Stars Unable To Find Last Comeback Win In Quest For Stanley Cup
In a season in which they were the Comeback Kids, the Stars couldn’t channel that one last time to force the Game 7 with the Lightning.
The 2019-2020 Dallas Stars seemed poised to give us a fairytale sports story. A Cinderella-esque “from worst to first” type tale after starting the season 1-7-1 and pulling themselves back into the playoff picture. After enduring a number of extreme highs (the 14-1-1 stretch, hosting the Winter Classic) to extreme lows (a March slump, an unexpected coaching change when the team had momentum pointed in the right direction), and in the weirdest season we’ll likely ever see thanks to COVID-19 putting the world on pause, winning the Stanley Cup would have been the ending befitting a Charles Perreault story.
But reality rarely gives us fairytales.
Tonight was no different. The Dallas Stars lost the Stanley Cup Final to the Tampa Bay Lightning in a series that was entertaining and, at times, full of momentum swings of great magnitude from team to team. After winning the first game in the series, the Lightning rattled off three straight before the Stars forced the Game 6 to begin with. Unfortunately, they couldn’t get one more comeback win to force the Game 7 for a winner-take-all game, and the Lightning hoisted Lord Stanley while the Stars looked on in abject sadness tonight.
It’d be easy to be sad, or angry, or feel like the Stars will never reach the apex of this sport ever again. But tonight, thankfulness should be the overwhelming emotion.
Thankful that the Stars were able to give hockey fans some sense of normalcy in a world that is very much not right now. They gave us the opportunity to critique performance, and tactics, and analytics, and goaltending decisions, and ride the sheer joy of thrilling comebacks, and the heart-wrenching devastation of gut-punching losses while placing the greater worries and stresses of global pandemic life out of the mind for a little while every couple of days.
Almost every year, 99 percent of sports fans’ stories end without the team you’re supporting taking the holy grail. While that is still true today, it’s hard to be as sad given the state of the world and the incredibly difficult circumstances in which the Stars had to live as they got to this point. The sacrifices made by the players, the coaches, the training staff, the executives, the support staff in the bubble, the front office workers that are still furloughed that worked hard all season long to support the team, employees working remotely while the team has been in Edmonton, and all of the families that haven’t seen their loved ones in months as the Stars have been in the bubble should be recognized and appreciated.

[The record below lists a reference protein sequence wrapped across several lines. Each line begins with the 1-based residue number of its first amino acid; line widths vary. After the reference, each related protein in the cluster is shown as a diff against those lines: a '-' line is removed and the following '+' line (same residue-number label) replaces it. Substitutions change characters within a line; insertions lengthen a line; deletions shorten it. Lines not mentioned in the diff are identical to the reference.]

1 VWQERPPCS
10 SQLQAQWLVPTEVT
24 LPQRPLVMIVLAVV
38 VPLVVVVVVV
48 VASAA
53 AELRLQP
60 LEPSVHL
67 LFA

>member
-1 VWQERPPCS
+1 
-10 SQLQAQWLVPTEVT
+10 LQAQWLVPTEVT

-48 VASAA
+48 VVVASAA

So thank you for sharing your loved ones with the world to give us this wild ride and incredible memories made along the way.
Like Anton Khudobin backstopping the team to a Stanley Cup appearance after spending so much of his career as a back-up goaltender.
Like Jamie Benn and John Klingberg, faithful soldiers of the Stars through many not-so-great seasons, finally getting a taste of this kind of playoff success and putting up some of their best hockey throughout the playoffs.
Like Joe Pavelski setting the record for most postseason goals scored by an American-born player in NHL history, set as a member of a new team in his first season not being a part of the San Jose Sharks organization.
Like finding the emotional dissonance that came with cheering for Corey Perry after spending so many seasons having him be the pest on the other side of the ice only to see him be the hero in the Stanley Cup Final to get the Stars one game closer to winning it all.
Like Miro Heiskanen finally getting recognized by the hockey world as the elite defenseman he is and that Stars fans have had the pleasure to watch every game of his career so far — and realizing he’s going to be a Norris Trophy winner sooner rather than later. (And also all of the franchise records he set with his postseason performance this year, the loftiness of Sergei Zubov that for so many years it seemed no one would ever come close to touching as a Star.)
Like Joel Kiviranta etching his name in Finnish hockey lore with a hat trick in his first playoff game of his NHL career and gifting us with an excellent nickname for him for the rest of time (Joel Fucking Kiviranta). Add to that the Joe Pavelski and Denis Gurianov hat tricks, the only such hat tricks in the postseason history of the Dallas Stars — all occurring this year on this unexpected run.
Like Joel Hanley scoring his first career NHL goal in the Stanley Cup Final.
Like Justin Dowling playing his first game in front of his daughter in the Stanley Cup Final.
Like the comeback wins and series-winning games, the overtime heroics, the unlikely heroes, and the “WE’RE NOT GOING HOME!” battlecry that embodied the resiliency of this group.
Like all of the series clinched when pundits and fans alike counted the Stars down and out.
Like all of the heavy-weight teams that Dallas went toe-to-toe with and came out the winner against, proving that the Stars are legitimate contenders and aren’t pretenders — even if fans of other markets want them to be.
Like inspiring young players in Texas to aspire to be a future NHLer, even if that means scoring a goal in the elimination game of the Stanley Cup Final against your childhood team like Blake Coleman tonight.
For all of those moments and many more, Stars fans can be very thankful.
Though it wasn’t a fairytale ending, it was still one hell of a story.